Old Beats, New Verses: 21 Newly Composed Essays on Turbofolk

Turbofolk Does What it Wants

       The popular Eastern European music genre turbofolk is a conglomeration of many influences from varying music styles and cultures.  Turbofolk arose in the 1980’s and 1990’s in the Balkans during the rise of neoliberalism. The former Yugoslavia along with the rest of the world began to embrace the idea that there’s no such thing as common good, only enlightened self-interest. Turbofolk emerged as socialism dissolved, and the Yugoslav Wars followed, as people tried to cling to their roots and remain loyal, but changed with the times. The varying range of influences and their origins are frequently perceived as contentious, yet this genre remains popular due to its ability to be both controversial and mainstream in Eastern Europe. Turbofolk artists will mix nationalist ideals, traditional and western influences, queer commentary, religious allusions, and depictions of identity politics. Turbofolk has the amazing capacity to present satirizing or serious messages via seemingly contradictory topics and still remains one of the most popular music forms. Its ability to incorporate such a wide range of themes and cultures is possibly due to the contextual chaos that the Balkans faced. Turbofolk prevailed because the disorder or seemingly adverse messages were normalized due to the social context.

       In Turbo-folk Music and Cultural Representations of National Identity in Former Yugoslavia Uroš Čvoro unpacks the layers of identity presented in Turbofolk. He holds that “On the first level, turbo-folk is the cultural representation of nationalism - a realisation of the excess of nineties Serbia with all its contradictions… However a closer inspection of turbo-folk demonstrates that it is representative of almost exactly the opposite. Its primitiveness and backwardness became the means of resisting globalisation, and turbofolk became the soundtrack for a pan-Balkan transnational identity, deprived of all nationalist elements” (112). Turbofolk can be dissected in a myriad of ways due to being packed with meaning from various and seemingly incompatible contextual influences.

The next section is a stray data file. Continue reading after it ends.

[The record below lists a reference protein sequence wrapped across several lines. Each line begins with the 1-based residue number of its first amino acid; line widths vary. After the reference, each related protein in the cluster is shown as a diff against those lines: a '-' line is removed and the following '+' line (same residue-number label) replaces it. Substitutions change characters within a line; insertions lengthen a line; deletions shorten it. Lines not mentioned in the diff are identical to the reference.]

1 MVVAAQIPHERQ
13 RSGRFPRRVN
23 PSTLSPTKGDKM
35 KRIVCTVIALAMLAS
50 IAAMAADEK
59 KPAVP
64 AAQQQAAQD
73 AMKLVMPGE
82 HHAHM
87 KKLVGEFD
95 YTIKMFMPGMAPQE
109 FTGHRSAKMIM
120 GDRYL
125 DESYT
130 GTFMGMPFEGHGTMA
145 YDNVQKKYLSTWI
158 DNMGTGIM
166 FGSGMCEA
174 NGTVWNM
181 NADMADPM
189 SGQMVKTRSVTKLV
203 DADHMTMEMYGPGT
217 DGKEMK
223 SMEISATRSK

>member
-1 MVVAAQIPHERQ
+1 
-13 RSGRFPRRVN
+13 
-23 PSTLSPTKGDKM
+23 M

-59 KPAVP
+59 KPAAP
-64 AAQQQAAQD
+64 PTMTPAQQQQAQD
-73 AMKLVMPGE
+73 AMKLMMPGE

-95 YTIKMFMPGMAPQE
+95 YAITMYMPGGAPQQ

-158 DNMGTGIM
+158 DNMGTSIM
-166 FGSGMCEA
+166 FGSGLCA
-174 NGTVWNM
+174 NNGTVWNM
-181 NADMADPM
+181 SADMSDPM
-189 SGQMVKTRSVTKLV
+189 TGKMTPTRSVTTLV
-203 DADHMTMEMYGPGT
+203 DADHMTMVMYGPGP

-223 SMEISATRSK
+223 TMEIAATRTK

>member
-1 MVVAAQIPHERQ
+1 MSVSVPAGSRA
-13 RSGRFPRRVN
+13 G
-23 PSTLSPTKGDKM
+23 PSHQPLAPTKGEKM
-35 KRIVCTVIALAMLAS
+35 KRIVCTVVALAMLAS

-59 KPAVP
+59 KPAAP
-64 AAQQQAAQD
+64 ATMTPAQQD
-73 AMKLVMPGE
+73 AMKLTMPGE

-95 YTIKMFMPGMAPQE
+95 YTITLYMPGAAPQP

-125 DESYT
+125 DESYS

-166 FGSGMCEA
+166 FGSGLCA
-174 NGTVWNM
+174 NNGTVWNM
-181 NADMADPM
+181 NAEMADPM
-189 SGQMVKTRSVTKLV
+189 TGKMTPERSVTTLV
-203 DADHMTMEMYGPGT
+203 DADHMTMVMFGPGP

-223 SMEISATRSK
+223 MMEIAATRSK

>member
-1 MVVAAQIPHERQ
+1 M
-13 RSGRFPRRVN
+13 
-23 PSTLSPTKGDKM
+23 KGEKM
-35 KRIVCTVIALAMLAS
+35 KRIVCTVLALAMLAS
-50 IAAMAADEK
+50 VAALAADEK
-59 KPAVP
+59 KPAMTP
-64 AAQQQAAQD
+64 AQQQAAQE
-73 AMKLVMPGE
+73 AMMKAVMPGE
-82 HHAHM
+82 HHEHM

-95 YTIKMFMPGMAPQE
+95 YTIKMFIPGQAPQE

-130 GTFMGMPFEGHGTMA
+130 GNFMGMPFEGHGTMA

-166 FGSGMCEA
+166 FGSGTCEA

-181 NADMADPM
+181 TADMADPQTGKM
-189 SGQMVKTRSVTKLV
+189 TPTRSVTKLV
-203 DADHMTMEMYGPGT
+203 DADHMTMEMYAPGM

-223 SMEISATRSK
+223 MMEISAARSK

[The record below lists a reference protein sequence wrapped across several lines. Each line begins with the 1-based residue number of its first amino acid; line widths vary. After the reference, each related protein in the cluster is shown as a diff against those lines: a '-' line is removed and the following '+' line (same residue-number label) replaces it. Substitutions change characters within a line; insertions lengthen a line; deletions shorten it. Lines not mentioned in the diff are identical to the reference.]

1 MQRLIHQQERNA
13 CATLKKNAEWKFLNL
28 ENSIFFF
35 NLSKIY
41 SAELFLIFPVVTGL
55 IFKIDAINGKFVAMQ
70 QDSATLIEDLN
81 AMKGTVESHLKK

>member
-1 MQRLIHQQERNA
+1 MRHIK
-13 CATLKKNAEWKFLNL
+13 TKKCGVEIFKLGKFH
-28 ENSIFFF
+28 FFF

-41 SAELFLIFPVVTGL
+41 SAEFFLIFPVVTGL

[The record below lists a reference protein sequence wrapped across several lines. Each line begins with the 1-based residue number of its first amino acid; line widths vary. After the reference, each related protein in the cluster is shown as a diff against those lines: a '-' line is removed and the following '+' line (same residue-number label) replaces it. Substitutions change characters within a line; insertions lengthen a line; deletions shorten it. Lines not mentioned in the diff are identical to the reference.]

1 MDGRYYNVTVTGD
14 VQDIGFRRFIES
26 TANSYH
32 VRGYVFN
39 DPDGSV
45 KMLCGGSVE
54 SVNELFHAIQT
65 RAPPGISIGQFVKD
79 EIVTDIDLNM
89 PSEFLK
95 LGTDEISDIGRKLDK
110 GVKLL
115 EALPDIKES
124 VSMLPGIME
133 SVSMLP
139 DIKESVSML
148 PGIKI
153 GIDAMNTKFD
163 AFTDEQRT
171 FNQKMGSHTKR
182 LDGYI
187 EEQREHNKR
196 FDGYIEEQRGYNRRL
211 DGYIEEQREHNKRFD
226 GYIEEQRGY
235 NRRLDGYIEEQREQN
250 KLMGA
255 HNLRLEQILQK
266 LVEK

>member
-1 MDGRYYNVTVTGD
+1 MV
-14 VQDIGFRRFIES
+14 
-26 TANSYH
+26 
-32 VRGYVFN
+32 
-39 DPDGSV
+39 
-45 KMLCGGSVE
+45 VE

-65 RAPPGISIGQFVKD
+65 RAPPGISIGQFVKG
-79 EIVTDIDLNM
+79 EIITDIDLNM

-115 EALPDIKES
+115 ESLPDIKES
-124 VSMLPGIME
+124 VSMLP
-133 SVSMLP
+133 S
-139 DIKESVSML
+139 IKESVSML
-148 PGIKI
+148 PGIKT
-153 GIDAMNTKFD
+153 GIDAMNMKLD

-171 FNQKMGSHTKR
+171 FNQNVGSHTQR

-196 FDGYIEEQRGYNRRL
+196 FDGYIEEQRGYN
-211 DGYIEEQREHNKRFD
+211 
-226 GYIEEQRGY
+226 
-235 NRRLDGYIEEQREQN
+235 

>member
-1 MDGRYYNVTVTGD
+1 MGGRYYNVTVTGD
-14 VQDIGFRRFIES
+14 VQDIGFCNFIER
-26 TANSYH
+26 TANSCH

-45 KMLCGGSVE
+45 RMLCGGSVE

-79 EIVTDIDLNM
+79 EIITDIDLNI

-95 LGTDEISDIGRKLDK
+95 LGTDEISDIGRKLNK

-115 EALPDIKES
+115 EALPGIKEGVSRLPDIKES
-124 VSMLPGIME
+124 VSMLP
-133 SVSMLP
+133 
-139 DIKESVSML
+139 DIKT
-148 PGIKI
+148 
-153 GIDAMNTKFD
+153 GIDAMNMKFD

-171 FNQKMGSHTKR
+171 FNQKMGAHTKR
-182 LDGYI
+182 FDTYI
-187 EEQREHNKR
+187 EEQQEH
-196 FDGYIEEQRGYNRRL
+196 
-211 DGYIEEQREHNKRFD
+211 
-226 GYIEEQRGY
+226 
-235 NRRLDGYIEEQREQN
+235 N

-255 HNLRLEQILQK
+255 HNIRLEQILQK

Before delving into the complicated nature of turbofolk, context on jingoism in Eastern Europe will explain the atmosphere under which Turbofolk arose. There was and is to this day extreme controversy around nationalist ideals and music in the former Yugoslavia and the Balkans more broadly. Citizens from one country will claim certain music, clothes or traditions as theirs, and take great offense when another rebuttals that it in fact belongs to their nation. In Turkey people will claim a tradition is inarguably Turkish, while Croatians will swear it belongs to them, meanwhile Serbians believe it is theirs, so on and so forth.  An excellent example of this nationalist disputation is presented in the documentary “Whose is This Song.” Adela Peeva decided to trace the origins of one of her favorite songs. At first she is certain it was a Bulgarian song, but after visiting Greece, Macedonia, Turkey, Bosnia, Herzegovina, and Serbia she found that some form of the song was sung in every country. Everywhere she visited people proclaimed the song to be without a doubt from their country. This documentary depicts ethnic hatred and war and sheds some light on the grave misunderstanding between the people of the Balkans. Although this song is certainly not a turbofolk song it is relevant because it reflects the nationalist struggles that prevail and effect the genre. Serbia, Croatia, and Bosnia claim cultural ownership over certain melodies, clothes, or traditions because it used to be part of a larger identity of the former Yugoslavia that no longer exists. All of these different people claim certain cultural expressions as their own but this is problematic due to international blending.